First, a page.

The Queen will formally name the Royal Navy's biggest ever ship today, with whisky replacing the more traditional champagne at the ceremony.
A haul of cocaine worth more than £300 million has been seized in the Caribbean after a joint mission between the Navy and US authorities.
Sir John 'Sandy' Woodward has died, age 81. He'll be remembered most for his role leading British forces during the Falklands war in 1982
Deputy Political Editor Chris Ship has tweeted:
NEW: UK submarine HMS Tireless is now searching for the Malaysian plane in the Indian Ocean
MoD never gives location of UK's Trafalgar-class nuclear submarines. However they have confirmed Tireless' location in southrn Indian Ocean
The First Sea Lord, Admiral Zambellas, has acknowledged that the Royal Navy is "under significant manpower pressure". He said in a statement:
– First Sea Lord Admiral Zambellas
It is quite true that the Royal Navy is under significant manpower pressure, in key specialist skills to meet today's commitments.
This is a recognised leadership and management challenge that is part and parcel of the Royal Navy's renaissance, and we are working closely within and across defence to meet that challenge, but also to chase the opportunities it offers. But, I do not expect it to throw us off track.
Lord Bramall, who led the Army as Chief of General Staff during the Falklands War and was later promoted to the top military post of Chief of Defence Staff, said there was "a terrible question mark" over whether the required numbers of reservists can be found.
"If you are not going to get the reserves then you should not run down frontline troops as quickly as you intended to do," he told the Sunday Telegraph.
"The logical thing is you do not run them down until you achieve the build-up of reserves but finance is still driving the agenda."
Lord Bramall added: "The Royal Navy does not have enough surface ships to carry out the everyday duties of projecting influence, tackling piracy and all the other things they have to do all over the world.
"The defence cuts have been predominantly driven by finance, and the military has had to make the best of it."
The Royal Navy does not have enough ships to carry out its "everyday duties", and cuts in the ranks of the Army should be put on hold until more reservists can be recruited, a former head of Britain's armed forces has said.
Field Marshal Lord Bramall told the Sunday Telegraph that the armed forces were having to "make the best of" reductions that were driven by financial considerations.
His warning came as Defence Secretary Philip Hammond said he was "very confident" the Army can reach its target of 30,000 reservists by 2018, despite concerns the recruitment drive has started slowly.
A Royal Navy warship is expected to arrive in Gibraltar later after more than 40 Spanish boats were involved in a confrontation with the British authorities.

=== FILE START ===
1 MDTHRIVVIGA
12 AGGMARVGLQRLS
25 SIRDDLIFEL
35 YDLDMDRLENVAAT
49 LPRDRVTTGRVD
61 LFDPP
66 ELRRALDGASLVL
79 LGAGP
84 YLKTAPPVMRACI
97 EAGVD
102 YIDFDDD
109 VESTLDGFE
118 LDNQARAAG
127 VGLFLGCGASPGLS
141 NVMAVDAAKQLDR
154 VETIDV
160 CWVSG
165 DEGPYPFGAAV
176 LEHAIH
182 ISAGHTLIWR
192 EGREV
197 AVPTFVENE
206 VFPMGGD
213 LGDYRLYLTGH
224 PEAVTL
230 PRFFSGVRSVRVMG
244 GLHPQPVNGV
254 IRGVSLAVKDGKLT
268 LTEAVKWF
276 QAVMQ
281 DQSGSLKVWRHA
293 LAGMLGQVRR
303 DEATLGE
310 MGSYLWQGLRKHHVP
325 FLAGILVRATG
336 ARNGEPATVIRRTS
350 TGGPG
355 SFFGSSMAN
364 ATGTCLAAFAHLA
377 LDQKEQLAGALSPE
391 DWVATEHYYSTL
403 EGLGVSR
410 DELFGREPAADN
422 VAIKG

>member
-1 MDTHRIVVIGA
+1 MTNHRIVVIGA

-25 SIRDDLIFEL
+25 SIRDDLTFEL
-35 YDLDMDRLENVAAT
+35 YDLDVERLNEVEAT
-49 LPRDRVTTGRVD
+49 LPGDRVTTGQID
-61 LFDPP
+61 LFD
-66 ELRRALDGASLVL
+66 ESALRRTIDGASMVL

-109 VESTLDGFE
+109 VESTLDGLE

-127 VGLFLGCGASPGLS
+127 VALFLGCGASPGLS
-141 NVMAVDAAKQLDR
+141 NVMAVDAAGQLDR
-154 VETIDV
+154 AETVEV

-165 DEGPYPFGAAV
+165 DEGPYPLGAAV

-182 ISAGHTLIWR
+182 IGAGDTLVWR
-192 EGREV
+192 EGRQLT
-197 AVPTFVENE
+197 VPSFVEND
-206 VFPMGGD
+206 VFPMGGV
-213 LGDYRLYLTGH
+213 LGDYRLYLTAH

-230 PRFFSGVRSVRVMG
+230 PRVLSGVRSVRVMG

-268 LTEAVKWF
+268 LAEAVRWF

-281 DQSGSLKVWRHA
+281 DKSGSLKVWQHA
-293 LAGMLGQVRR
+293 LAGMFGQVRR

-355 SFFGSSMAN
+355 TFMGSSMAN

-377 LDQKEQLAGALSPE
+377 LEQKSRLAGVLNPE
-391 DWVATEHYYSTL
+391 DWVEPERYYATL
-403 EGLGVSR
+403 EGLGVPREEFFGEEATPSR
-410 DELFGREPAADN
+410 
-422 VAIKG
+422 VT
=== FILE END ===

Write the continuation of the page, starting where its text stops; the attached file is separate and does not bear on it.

The arrival of HMS Westminster, a type 23 frigate, is not part of Britain's response to the growing row.
The vessel left Portsmouth naval base in Hampshire six days ago to join nine other vessels taking part in a pre-planned international training exercise called Cougar '13 in the Mediterranean and Gulf.
Cougar '13 is a long-planned deployment involving four Royal Navy warships, the lead commando group from 3 Commando Brigade Royal Marines and elements of naval air squadrons.
A speedboat believed to have been used to smuggle cocaine worth £100 million was burnt after it was intercepted by the Royal Navy.
The Ministry of Defence said it was standard practice to sink vessels used by smugglers to prevent them from being used again.
Sailors aboard HMS Lancaster seized 22 bales of pure cocaine from a speedboat near Puerto Rico, the Ministry of Defence has said.
The drugs, which have an estimated street value of £100 million, were handed over to the Coast Guard Cutter Sapelo and then the authorities in Puerto Rico.
The Royal Navy mobilised a Lynx helicopter and high-speed pursuit boat in order to intercept the speedboat suspected of smuggling drugs.
The Ministry of Defence said that the three people on board initially tried to dispose of the evidence by throwing the drugs overboard, but this was recovered by divers.
The suspected drugs smugglers ultimately cooperated with the Royal Navy
The crew of a Royal Navy warship has seized a stash of cocaine with an estimated street value of £100 million after sailors boarded a speedboat near Puerto Rico, the Ministry of Defence has said.
HMS Lancaster made the bust after the boat - which was concealed by a tarpaulin - was spotted by a US Customs and Border Agency aircraft in the Caribbean Sea.
Three suspected smugglers and the 680kg haul of cocaine were handed over to the Coast Guard Cutter Sapelo and then the authorities in Puerto Rico.